Mason City Globe-Gazette (Newspaper) - April 12, 1933, Mason City, Iowa                                North Iowas Edited for the Home VOL XXXIX FIVE CENTS A COPY ASSOCIATED PRESS LEASED SERVICE THK NEWSPAPER THAT MAKES ALL NORTH IOWANS NElGHBOItS MASON CITY IOWA WEDNESDAY APRIL 12 1933 HOME EDITION THIS PAPER CONSISTS OF TWO SECTIONS SECTION ONE JWJLJ j i nt vurNblit ttj Ul 1 T yv SECTION ONE Q 162 FATJ OF IOWA BEER BILL DOUBTFUL HOUSE PUTS OFF MORTGAGE VOTE FOR BALL GAME Senate Storm Brewing on Roosevelt Farm Relief Bill WASHINGTON April 12 An agreement was reached in the house today to postpone the roll call vote on the Jones farm mort gage refinancing bill until tomor row to permit members to attend the opening baseball game Five hours of debate were to be completed today The bills passage was consider ed assured despite some protest on the part of republicans that the house was acting merely as a tool of the president Heated Exchange But hopes for final congressional approval this week of the entire program were dimmed by the roar ing senate debate which yesterday included a heated exchange on Pres ident Roosevelts efforts so far to achieve economic recovery Robinson of Arkansas the demo cratic leader spoke out boldly for the administration saying that Mr Roosevelt had led in the accomp lishment of more during the four weeks he has been in office than has ever been accomplished during a comparable period Robinsons speech was provoked by what he termed unfair criti cism of the president by Senators Long D La and Robinson RInd Attacks Economy Bill TheIndiana Robinson attacked i th iill with its yeterans ben efits Long directed his remarks chiefly at the forestry employment bill for putting 250000 men to work Of the entire Roosevelt program which is developing with rapid fire speed Long said Weve swallowed this awful banking thing they brought In here hook line and sinker We took dOO000000 from the soldiers and spent SSOO000000 to plant saplings Robinson the democratic leader retorted Draws on Health I doubt whether any man has ever given more thought and service drawn more on his health for the public welfare than has Franklin D Roosevelt He may have made mis takes but he has done wonderful work and s doing wonderful work Lets uphold his hand The price fixing plan on which debate was to be opened in the sen ate today was written into the ad ministration farm bill by the senate agriculture committee advocated by John A Simpson president of the National Farmers union it would permit fixing of a minimum price to insure the farmer the cost of pro duction on that part of his crop go ing into domestic consumption Opposed to Plan Secretary Wallace of the agricul ture department who would admin ister the farm bill was understood to be strongly opposed to the Simp son plan Democratic leaders who have been getting only hike warm support from many in the party ranks hoped to he able to hold the administration bill to only those features recommended by Mr Roosevelt and Secretary Wallace Currency expansion was advo cated in both houses yesterday but thus far no agreement has been reached on the form of inflation to be proposed Canada Looks toWashington With MuchHope EXPECTS GREAT America Gets BouquetFrom Its Old Critic GEORGE BERNARD SHAW By RAYMOND CKOWLEV NEW YORK April 12 erica long accustomed to hear George Bernard Shaw call it a land of boobs was a uit astonished to day to find a large Shavian bouquet in its lap Lecturing an American audience face to face for the first time the Irish author said last night that the United States may possibly take the lead in saving civilization from tottering into the abyss as did Bflbylon Rome and other civiliza tions of the v A rain of verbal cabbages accom panied the complimentary roses Shaw said that Americans are ruled by financiers who are 95 per cent lunatics that they worship a monstrous idol called the statue of liberty and that they live under a constitution which is nothing but a charter of anarchy I Have Some Hope But he celebrated the passing of the ridiculous 100 per cent Am erican that man who talked so splendidly and had nothing to say and he dwelt on a curious public instinct a social feeling which may turn out to be a volcanic political genius Therefore I have some hope he said I really do entertain a I think I am the only person in the world who entertains it so far After my preaching tonight some of you may begin to entertain it but do begin to think that it is possi ble that America in spite of all the follies of the past in spite of your ridiculous Uncle Jonathan in spite of your ridiculous 100 per cent Am erican 3ou are really coming to the point in which America may take the lead and possibly help to save the world Proposes New Constitution Speaking to an audience that filled the Metropolitan opera house were many bankers who smiled to hear themselves called proposed that the United States scrap Its constitution build a new one on American needs Turn tn page 2 mlunm 2 MAKlPLANSFOR 2ND MILK STRIKE THINGS TO COME OUT OF MEETING Capi AUNT MET By Robert Quillen I reckon girls would o been about the same in my time if the boys had spunk enough to haul off an kiss em Directors of CoOp Pool in Wisconsin Authorized to Cal Holiday APPLETON Wis April 12 Plans for a milk strike the second in Wisconsin within three months were being drafted directors of the Wisconsin CoOperative milk pool said today The pools executive committee headed by Walter M Singlcr of Shiocton president was authorized by the directors late yesterday to declare a sales holiday on all farm produce controlled by pool mem bers not later than May 13 The committee was Instructed to enlist the support of other farm organi zations Directors of the pool claiming a membership of 10000 tentatively listed among their demands the en actment by congress of legislation inflatingcurrency refinancing farm mortgages and guaranteeing cost of production oh farm produce Farm relief measures now pending in Washington and the state legis lature were described by the direc tors as unsatisfactory to the dirt farmer Premier Will Visit U S utal to Talk on Trade Pact Copyright 1953 by the Associated Press OTTAWA April 12 people of Canada look to the ap proaching conferences at Washing ton preceding the world economic conference with much hope Premier R B Bennett will visit the United States capital at a date not yet decided upon and it is ex pected in discussion there will in clude the possibility of a trade agreement between Canada and the United States as well as such ques tions as rehabilitating the price of silver and provisions to guard against future gluts in the wheat market Prospects of Pact These latter problems will require the cooperation of several nations to make effective any solution The prime minister in his speech in the house of commons Feb 20 dealt with the prospects of a trade agreement between Canada and the Unitxjd States when he said all parties in the house speaking for the whole of Canada have expressed the desirability of such an agree ment being made if possible In view of the great importance which the government places on the trade agreement with the United States absolute silence has been maintained in min isterial circles as to the proposals which have been made or will be made to Washington Much Can Be Done It is felt here however thai much can be done to revive the im mense trade that once was carried on between the two countries In the fiscal year 1929 Canada bought goods from her southern neighbor to the value of and sold the United States goods to the value of The trade between the two countries has been dimin ishing for several years The prem ium of the United States dollar over the Canadian dollar approximately 20 per cent not only makes much heavier the interest burden Canada has to meet each year In New York but is one of the most Important factors in making it difficult for U S firms to sell gooda in Canada The Canadian producers are pro tected by this premium in addition to the regular tariff and dumping duties which have been levied fre quently against U S products Pays Tariff Charges The Canadian importer has to pay S120 in Canadian funds for each dollars worth of goods in U S funds and haa to pay the tariff charges based on J120 For a time this disparity in x changes helped the Canadian farm ers who could sell certain products across the border the premium in exchange wiping out much of the U S tariff but recently prices of farm products such as butter eggs poultry etc have reached such low levels in the republic that this trade Is cut off Some steps will likely be studied to make the tariffs between the two countries less liable to change due to fluctuations in exchange and the application of dumping or un fair competition duties Kffecllvn Barrier Tariff experts hern have express ed the opinion that while U S tar iffs are in many cases higher than the corresponding Canadian tariffs the frequent use of the dumping MIDWEST GOVERNORS AT MILK PARLEY duties by Canada the right of the minister of national revenue to declare the fair market value of any goods coming in has made the Canadian tariff at least aa effec tive a barrier against the goods from across the line as the relative ly higher U S tariff is against Canadian exports It is expected that many lines of manufactured goods will be sought out on which Canada will see its way clear to lower the tariff against the United States in return for lower tariffs against natural products from Canada Lumber is one commodity In which were it not for heavy tariff imports both countries would sell heavily to the other Fattening Cattle Canada has great capacity for raising cattle suitable to be taken to the United States and fattened there for the markets At one time Ttirn In pajr 1 colurun 4 12 Plead Guilty as Russian Trial of Britons Opens Englishman and 11 Russians Admit Charges While 5 Britons Deny Them MOSCOW April 32 H MacDonald British employe of the Metropolitan Vickcrs Electrical company and 11 Russian employes of the company today pleaded guil ty to charges of espionage sabotage and bribery B Five other British employes of the company pleaded not guilty The five other Englishmen are Allan Monkhouse Moscow director for the MetropolitanVickers com pany Charles Norclwell L C Thornton A A Gregory and John Cushny The 11 Russian employes of the company Include one woman October Hall Crouded Their trial started this morning in October hall the house of the trades union which was guarded closely by uniformed and bay oneted soldiers rfationcd inside and outside the courtroom October hall was crowded to Its capacity of approximately r00 Spectators were admitted only by card Four judges one of whom is an alternate were seated at a red draped table on an elevated dias back of which stood a of uni formed soldiers The prisoners were seated in a dock to the right and behind the judges with two soldiers with bay onets fixed standing immediately in front of them t Defense Attorneys Nine defense attorneys were In court five of them representing the Englishmen To the left sat sandy haired and bespectacled Prosecutor Audrey Vishinsky He had one assistant Monkhouse Nordwell Thornton Will Rogers BEVERLY HILLS Cal April sort of handcjapping is due thsT republfcah newspaper for their generous support of the administration For nothing is as bull headed as a party news paper be it republican or dem ocratic People are the first to forget party lines newspapers are the last This is a lesson in generosity to democratic papers And talking about newspapers return of beer must have given some new advertising men a job for never was there ns attractive and intelligent ads in the papers ns these new beer ads Finally we are seeing something as an ad besides a pretty girl smoking a cigaret Yours WILL ROGERS Copyright Itm McNnuRlu Symllcnlc Gregory and Cushny first filed tn followed by the remainder of the prisoners who had been kept in cus tody All of the British rfubjecta except MacDonald had been re eased on Anna Sergeycvna 37 year old lobbed haired blond who was Monkhouses personal secretary vas seated In the front row 3 CONVICTED IN CULT SLAYING ife Sentence Given John Mills for Death of His Mother INEZ Ky April 12 H Mills Ballard Mills and Elaine McGinnis were convicted in the Mills human sacrifice case hv a jury here today and Mrs Mollic Mc Ginnis and Mrs Ora Moore were acquitted The punishment of John H Mills in the death of his mother was fixed at life imprisonment and sentences of 21 years each were im posed on Ballard Mills and Elaine McGinnis The jury which deliberated two and onehalf hours formally ac quitted two other defendants in the case Fred Mills and Tornmio Boyd against whom Circuit Judge J F Bailey said there was no evidence No emotion was shown by the de fendants when the verdict was read Peace and End of Trade Bars Americas Neec President Roosevelt Speak at Observance of Pan American Day WASHINGTON April 12 Peace and elimination of trade har riers were held up by President Roosevelt today as the great needs of the American republics Speaking to diplomats of the 20 other American nations at a solemn session of the Pan American unions governing board in the observance of Pan American day lie called un declared warfare between Para guay and Bolivia and Peru and Col ombin a backward step His address had been anxiously awaited throughout the Americas whose statesmen have joined with the United States and the league of nations in vain attempts to ob tain peace lOud Trade Burners More important to some of them however was his proposal that the American governments move promptly to eliminate interAmeri can trade barriers Standing before the great mahogany table from the Dominican republic around which were seated the chiefs of missions House Adopts Probe Report on U Hospital DES MOINES April 12 Members of the Iowa house of rep tossed sharp quips and satire at each other today in dis posing of two items of business After prolonged argument the louse adopted the report of the spe cial University of Iowa hospital in estigating committee and refused to take from the sifting committee a measure sponsored by Reprcsen ativc Reed of Mahaska to reduce he salary of the chief engineer of state highway commission from 19000 to In adopting the hospital report he house accepted the motion of icpresentatice Millhone of Page nember of the committee The com nittce was authorized to continue ts investigation and to report its rinal recommendations to the spe ial session in August 3 Bills rending Representative Millhone reviewed the report filed in the house several veeks ago He said that three bills arc pend ng to carry out the recommenda tions which include that the board of education limit the number of nedical students thereby reducing he material needed for operatioc of the hospital that fee for reports of doctors on patients seeking ad mittance to the hospital be reduced from to that the escort of a patient to and from the hospital be paid 2 rather than daily as a present and that each county bca half the expense of care for in digcnt patients at the universitj hospital Cost Not Divided In support the recommenda Uonto taxcounties for onehalfth cost of care or their patients Rep resentative said that under th present system some counties wer paying far considerable more ai than they received Other countie he added are receiving more tha they pay for The comTnittees recommenda tions would save yearly ii payment of fees to doctors report Ing on patients Millhone said anc 5000 to 6000 for transportation of patients to and from the hos pital Representative Mercer of Iowa Jlty attacked the committees re port I understand that only two uemhcrs of the committee visited the hospital and that the report Tllrn to 2 column I Newsboy Wins Suit on Coming of Beer GREEN BAY Wis April 12 m years ago Ben Yscbaert Green Bay restaurant owner told a newsboy When you can sell me a paper that says good beer is back Ill buy you a new suit of clothes The newsboy remembered He will have his new suit for Easter lowan Addresses Society CINCINNATI April 12 Erma Smith of Iowa State college addressed the American Physiolo gical society on her experiments and observations in monoxide gas polsonlnsr cases Japan Promises to Send Statesman to Washington Meeting WASHINGTON April 12 Japan today formally accepted the invitation to send a leading stales man to the Washington convorsU tions with President Roosevelt on world economic recovery The ac ceptance was made by Ambassador Debuchi who called on UnderSec retary Phillips at the state depart ment Debuchi said he had not been informed definitely who his coun trys representative would be but considered it probable that Count Ishii would be the man Irohe Kigiimy Charges DENVER April 12 gation of bigamy charges was be ing continued today ns Rny Mer chant 28 formerly of DCS Moines was being held Charges were brought against him by his wife of 20 nations Uie president called upon their governments to initiate steps to abolish all unnecessary and artificial harriers nnd restric tions which now hamper the heal thy flow of trade between the peo plea of the American republics His address preceded presenta tion by Minister Pedro Arcaya of Venezuela in the hall of the Amer icas of a bust of General Francisco Miranda South American indepen dence leader Hull Receives Olfl Secretary Hull received the gift and it was unveiled by the minis ters daughter Scnoritii Isabel De A rcfiya k The president said the role of the United States would be that of a good neighbor Never before he told the diplo mats has the significance of the word good neighbor been so mani fest in international relations Nev er have tho need and benefit of neighborly cooperation in every form of human activity been so evi dent as they arc today Changes MindAbout Suicide Remembers He Put in Bank PITTSBURGH April 12 11 Milce Kopkotel 16 was going to end it all He leaped off the Manchester bridge into the Ohio river hut changed his mind and swam for shore A policeman fished him out Arraigned for disorderly conduct Mike was asked Why did yoii change your mind On the way down T remembered I put in the bank five years ago said Mike AKRON REPAIRS WERE PLANNED ne of Girders That Broke to Have Been Braced Court Told LAKEHURST N J April 12 Commander Edwin F Cochrane assembly and repair of ficer at the naval air station today testified nt the naval hearing on the loss of the Akron that it had been planned on her rctorn from the last flight to strengthen the ships strocture in the area in which two of the survivors Bay they saw two longitudinal girders break One of those girders was to have been strengthened he said The work was to have started April 7 Cochrane said and was to have covered the area where Deal and Erwin the two enlisted men who were survivors said the gird ers break just before the crash Have you any knowledge of why the alterations were ordered Cochrane was asked No sir he replied Lieutenant Commander Wiley the only surviving officer of the Akron who designated at his own request an interested party has the right to examine witnesses then asked of Cochrano the first question he had put in the hearing so far As far as you know he asked was the ship considered perfectly safe to fly without this alteration Yea sir Cochrane replied Winnie Ruth Judd Will Have Hearing to Rule on Sanity FLORENCE Ariz April 12 tV Warden A G Walker of the Ari zona state prison today formally requested W1U C Truman Final county attorney to call a sanity hearing for Winnie Ruth Judd under death sentence in the trunk murder case SENATE REJECTS MOVETOPUTOFF REORGANIZATION Democrats Warned Brew May Lose Out for This Session DES MOINES April 12 Senate democrats today defeated i new move to defer consideration if the governmental reorganization sills until the special session in Vugust The democratic leaders backed py the solid support of their party icrsisted in refusing to hold bills Jver until the special session de pite warnings of republicans thai his persistence would make the ate of the beer bill cxtremelv doubtful After the democrats had breezed hrough their 26 to 25 victory pre lictions were made freely in in ormal floor groups that the action lacl killed the possibility of the sen ile approving the bill to legalize 32 per cent beer in Iowa Patterson Protests The vote on a motion by Senator ohn K Valentine democrat of Jentervillcto allow the BrooklngK nstitutlon bills for reorganization o retain their place on the calen dar was 25 to 25 but Lieut Gov N G Kraschel democrat cast the deciding vote Senator George Patterson re publican of Burl protested against the lieutenant governors voting Senator Valentines motion was a substitute for one by Patterson which would have deferred consid eration until August The vote adhered strictly to party lines Senate Rule Invoked lican of Davenport and a memis of the interim committee which employs the Brookings institution after not voting on the first call finally cast his vote with his party to establish the tie The senate rule requiring all members to vote was invoked in Kimberleys case Remarking that he guessed they are going to smoke me out Kim berley cast his ballot Charges by republicans and de nial by democratic members of an agreement claimed to have been made by the governor that action on the Brookings bills would bo de erred along with tax revision were made in the floor battle Frullny Warns Democrats Senator Joe Frallcy of Fort Mart son R took the floor to oppose substitute and favored eferment until August He warn d the democrats as a friend of i beer bill and if you persist opposing deferment of the reor anizatlon bills the fate of the beer ill in this session is extremely oubtful The budget control act is the first three measures drafted by tnp rookings institutions as part or overnor Herrings reorganization rogram It gives the governor financial control over slate depart ments while the other bills provide for centralized auditing system and coordinating changes Vote on Substitute The vote on the Valentine sub stitute allowing Hie bills to retain their place on the calendar was as follows Ayes 25 Anderson Aschen brenner Crystal Cooney Coykcn dall Doze Fisch Geske Hcrrington Irwin McArthur Meyer of Kremer Miller of Buchanan Miller of Jones Moore Mullnncy Pcndray Reese Schmidt Shangle Stevens of Dc catttr Stevens of Wapcllo Tripp Valentine and White Noes 2S Beardsley Beatty Ben nett Booth Beers Calhoun Cardin Elthon Frailcy Hicklin Mill Hop kins Hush Hustcd Kimberly Klemme Knutson Nelson Patter son Ritchie Roelofs Stanley Top ping Wcnnor and Wilson Lieutenant Governor Kraschel voted aye When Speaker Miller announced the 65 to 11 vote in the house late Turn In pujlr 2 rnlnmn 3 IOWA WEATHER Mostly cloudy probably o cnl or snow flurries Wednesday night or Thursday Colder ThnrtHjjiy LOCAL STATISTICS GlobsGazette weather figurei for 24 hour period ending at 8 oclock Wednesday morning Maximum Tuesday 41 Minimum In Night 2f At 8 A M 12 Snowfall Truer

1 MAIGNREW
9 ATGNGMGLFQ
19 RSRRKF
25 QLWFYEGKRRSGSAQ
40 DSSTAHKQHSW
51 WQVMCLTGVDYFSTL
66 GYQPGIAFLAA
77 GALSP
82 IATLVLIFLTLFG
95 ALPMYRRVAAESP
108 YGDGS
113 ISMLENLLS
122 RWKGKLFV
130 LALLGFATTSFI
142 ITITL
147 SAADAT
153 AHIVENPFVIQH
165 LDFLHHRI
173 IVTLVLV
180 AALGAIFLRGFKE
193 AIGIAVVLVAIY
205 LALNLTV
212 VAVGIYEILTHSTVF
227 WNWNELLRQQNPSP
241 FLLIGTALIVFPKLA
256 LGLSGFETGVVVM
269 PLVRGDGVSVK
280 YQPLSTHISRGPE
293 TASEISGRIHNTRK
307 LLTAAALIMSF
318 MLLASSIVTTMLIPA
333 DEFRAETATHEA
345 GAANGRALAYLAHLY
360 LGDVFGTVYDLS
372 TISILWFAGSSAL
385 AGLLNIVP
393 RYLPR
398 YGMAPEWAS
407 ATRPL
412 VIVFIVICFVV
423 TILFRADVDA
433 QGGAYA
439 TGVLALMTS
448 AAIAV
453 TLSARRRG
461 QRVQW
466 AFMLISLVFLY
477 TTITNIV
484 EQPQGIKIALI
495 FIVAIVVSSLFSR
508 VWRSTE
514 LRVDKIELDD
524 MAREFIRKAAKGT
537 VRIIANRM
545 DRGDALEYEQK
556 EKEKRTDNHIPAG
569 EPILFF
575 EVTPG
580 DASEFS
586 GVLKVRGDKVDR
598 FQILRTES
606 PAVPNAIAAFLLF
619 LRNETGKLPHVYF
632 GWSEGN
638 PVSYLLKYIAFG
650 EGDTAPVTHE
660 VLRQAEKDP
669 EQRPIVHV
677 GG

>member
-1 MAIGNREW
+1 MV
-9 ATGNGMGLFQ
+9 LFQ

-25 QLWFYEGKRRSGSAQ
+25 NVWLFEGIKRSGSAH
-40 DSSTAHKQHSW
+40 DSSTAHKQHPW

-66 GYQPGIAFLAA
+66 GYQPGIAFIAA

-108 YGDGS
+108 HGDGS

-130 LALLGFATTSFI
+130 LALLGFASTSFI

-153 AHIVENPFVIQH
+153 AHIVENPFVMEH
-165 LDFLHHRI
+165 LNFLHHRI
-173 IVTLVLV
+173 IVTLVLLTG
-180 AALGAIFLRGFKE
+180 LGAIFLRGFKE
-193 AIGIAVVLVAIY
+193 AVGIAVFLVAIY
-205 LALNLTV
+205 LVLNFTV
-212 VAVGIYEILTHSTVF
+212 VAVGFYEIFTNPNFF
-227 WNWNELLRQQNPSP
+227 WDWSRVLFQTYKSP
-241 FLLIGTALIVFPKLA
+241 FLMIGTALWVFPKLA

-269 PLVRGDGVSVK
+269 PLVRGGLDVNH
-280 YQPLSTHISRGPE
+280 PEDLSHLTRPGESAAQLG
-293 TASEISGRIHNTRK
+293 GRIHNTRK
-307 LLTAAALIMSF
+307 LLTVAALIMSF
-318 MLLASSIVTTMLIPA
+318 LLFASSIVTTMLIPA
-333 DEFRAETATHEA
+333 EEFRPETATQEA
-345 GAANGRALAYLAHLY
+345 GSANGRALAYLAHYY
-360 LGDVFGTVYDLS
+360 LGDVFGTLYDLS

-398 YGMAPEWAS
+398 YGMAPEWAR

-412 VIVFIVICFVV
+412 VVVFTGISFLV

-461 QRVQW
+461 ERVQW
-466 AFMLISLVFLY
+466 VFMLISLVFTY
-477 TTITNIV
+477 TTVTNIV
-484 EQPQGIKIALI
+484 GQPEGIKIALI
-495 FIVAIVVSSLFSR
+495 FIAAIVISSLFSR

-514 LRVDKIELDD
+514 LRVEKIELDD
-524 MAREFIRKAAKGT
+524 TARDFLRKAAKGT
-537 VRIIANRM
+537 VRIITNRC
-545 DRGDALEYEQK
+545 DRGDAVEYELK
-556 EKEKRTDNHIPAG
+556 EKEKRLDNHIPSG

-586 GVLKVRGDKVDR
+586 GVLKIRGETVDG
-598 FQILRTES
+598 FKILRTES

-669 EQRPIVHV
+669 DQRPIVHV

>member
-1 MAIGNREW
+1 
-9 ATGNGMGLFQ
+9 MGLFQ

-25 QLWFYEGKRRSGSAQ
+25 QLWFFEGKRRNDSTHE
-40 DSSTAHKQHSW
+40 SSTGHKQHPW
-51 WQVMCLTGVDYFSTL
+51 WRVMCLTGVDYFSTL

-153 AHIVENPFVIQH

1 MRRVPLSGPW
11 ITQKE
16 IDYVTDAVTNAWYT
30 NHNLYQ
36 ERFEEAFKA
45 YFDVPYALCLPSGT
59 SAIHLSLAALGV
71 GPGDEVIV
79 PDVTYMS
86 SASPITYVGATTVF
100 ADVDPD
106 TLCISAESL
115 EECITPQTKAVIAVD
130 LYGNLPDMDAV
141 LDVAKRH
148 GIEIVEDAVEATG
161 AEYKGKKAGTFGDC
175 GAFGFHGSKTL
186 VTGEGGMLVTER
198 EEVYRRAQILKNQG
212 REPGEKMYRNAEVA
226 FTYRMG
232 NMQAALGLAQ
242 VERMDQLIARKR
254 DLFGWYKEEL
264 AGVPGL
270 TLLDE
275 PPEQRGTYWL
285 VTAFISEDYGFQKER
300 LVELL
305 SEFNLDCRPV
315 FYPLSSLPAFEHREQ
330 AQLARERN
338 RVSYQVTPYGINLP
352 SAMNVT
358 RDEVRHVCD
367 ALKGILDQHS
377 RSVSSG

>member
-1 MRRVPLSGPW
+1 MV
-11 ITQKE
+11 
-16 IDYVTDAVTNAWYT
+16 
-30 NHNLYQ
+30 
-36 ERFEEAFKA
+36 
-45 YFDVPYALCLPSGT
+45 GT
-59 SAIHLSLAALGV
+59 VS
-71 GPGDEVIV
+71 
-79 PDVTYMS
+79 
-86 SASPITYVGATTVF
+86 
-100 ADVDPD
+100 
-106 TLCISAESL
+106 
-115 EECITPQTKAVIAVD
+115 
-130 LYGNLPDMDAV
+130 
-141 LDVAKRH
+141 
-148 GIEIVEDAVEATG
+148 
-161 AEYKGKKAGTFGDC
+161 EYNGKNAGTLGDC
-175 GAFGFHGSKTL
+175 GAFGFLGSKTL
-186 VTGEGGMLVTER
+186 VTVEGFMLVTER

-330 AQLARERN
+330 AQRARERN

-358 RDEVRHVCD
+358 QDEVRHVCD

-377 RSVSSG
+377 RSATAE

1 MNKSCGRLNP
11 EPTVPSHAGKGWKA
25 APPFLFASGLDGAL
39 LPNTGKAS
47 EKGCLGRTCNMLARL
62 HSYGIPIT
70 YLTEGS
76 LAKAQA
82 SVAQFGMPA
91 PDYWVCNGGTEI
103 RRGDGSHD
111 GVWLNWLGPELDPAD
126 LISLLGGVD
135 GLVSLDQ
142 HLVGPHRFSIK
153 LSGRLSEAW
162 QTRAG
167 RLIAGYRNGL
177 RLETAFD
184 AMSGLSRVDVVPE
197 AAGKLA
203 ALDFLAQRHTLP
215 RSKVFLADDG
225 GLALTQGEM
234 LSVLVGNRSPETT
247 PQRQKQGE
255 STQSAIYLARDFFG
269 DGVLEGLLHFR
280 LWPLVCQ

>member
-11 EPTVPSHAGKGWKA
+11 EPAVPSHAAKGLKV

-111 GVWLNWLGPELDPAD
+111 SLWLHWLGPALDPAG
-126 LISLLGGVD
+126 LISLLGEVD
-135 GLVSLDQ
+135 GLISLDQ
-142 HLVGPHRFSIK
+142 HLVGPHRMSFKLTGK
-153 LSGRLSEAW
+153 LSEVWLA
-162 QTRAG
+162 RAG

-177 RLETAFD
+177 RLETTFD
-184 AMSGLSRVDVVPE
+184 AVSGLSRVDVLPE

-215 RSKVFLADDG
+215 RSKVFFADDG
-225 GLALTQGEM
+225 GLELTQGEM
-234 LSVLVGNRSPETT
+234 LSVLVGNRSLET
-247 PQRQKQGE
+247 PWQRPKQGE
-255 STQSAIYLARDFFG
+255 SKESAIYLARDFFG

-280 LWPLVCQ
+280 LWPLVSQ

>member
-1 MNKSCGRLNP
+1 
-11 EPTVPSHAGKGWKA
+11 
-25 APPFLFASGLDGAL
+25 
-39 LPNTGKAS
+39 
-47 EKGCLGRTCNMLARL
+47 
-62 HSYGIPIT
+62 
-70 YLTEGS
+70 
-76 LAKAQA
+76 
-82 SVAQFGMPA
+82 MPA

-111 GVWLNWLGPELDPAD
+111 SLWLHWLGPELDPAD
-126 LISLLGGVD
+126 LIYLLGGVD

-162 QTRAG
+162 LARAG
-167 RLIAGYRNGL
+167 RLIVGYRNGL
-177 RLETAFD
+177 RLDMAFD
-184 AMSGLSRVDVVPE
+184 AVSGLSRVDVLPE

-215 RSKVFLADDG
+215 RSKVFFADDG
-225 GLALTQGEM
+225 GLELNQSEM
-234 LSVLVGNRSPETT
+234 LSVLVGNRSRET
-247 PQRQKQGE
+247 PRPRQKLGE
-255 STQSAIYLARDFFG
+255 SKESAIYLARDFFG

From 1607 To The Present